Or: How Ken Griffey Junior's Body Betrayed His Shot At History
We all know Junior's story. #1 draft pick. Phenom. Called up at 19 years old, an All-Star at 20. Gold glove centre-fielder, monster power, wrists so quick that you could make a really good metaphor about how quick they are. The swing that made every child in America want to be left-handed. Then fights, tantrums, and a move to Cincinnati that tore the heart out of the city. Some might call the injuries he incurred as a Red poetic justice for hubris, but most had forgiven Griffey even before he left town. Me? I call his injuries lost chances to make history.
Griffey's back in Seattle now, but he's barely a shadow of his former self. He's no longer the svelte, graceful fielder of the 90s but a lumbering - to put it kindly - DH. The swing? It's still there, but the bat looks heavier somehow. Slower, too. There used to be thunder in that swing - 56 home runs in 1997 and 1998, 40 or more in five other seasons. That swing was going to be the tool to build Ken Griffey Junior's throne, to anoint The Kid as the tops of all time.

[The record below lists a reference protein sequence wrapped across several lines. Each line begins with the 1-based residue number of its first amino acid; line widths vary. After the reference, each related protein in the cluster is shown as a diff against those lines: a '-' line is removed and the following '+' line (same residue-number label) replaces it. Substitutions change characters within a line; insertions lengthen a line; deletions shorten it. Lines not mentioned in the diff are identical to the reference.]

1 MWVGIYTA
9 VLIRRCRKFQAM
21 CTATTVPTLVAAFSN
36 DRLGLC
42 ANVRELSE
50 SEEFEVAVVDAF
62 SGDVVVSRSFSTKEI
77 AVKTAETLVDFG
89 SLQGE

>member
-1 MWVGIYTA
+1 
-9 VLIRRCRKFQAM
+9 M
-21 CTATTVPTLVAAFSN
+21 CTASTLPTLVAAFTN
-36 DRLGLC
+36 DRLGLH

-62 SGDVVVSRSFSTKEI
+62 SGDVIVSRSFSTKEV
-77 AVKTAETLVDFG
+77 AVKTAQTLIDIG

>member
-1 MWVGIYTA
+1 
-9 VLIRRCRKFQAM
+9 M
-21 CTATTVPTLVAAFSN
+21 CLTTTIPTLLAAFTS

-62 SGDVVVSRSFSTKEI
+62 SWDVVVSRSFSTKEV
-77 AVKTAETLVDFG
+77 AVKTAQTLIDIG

But his body conspired against him. After one season in Cincinnati, things started falling apart. 145 games played became 110. Then 70, then 50. 2001-2004 saw as many home runs as Barry Bonds put up in one year. The record? It was slipping away, day by day, into the hands of a cheater. There are many casualties of the steroid era. The fans' innocence? Gone. Players' reputations, built up to ludicrous proportions during equally ludicrous seasons, were washed away in the storm. But perhaps the greatest crime of all is that the face of Good Baseball, the very pride of Seattle, was denied his rightful place in the history books. He should have been number one. He should have been the king. And now he looks at an unassailable lead built on dishonesty and disrespect for the game. He's not catching up. When you talk about victims of the steroid era, few were subjected to a fate as cruel as that meted out to Ken Griffey Junior.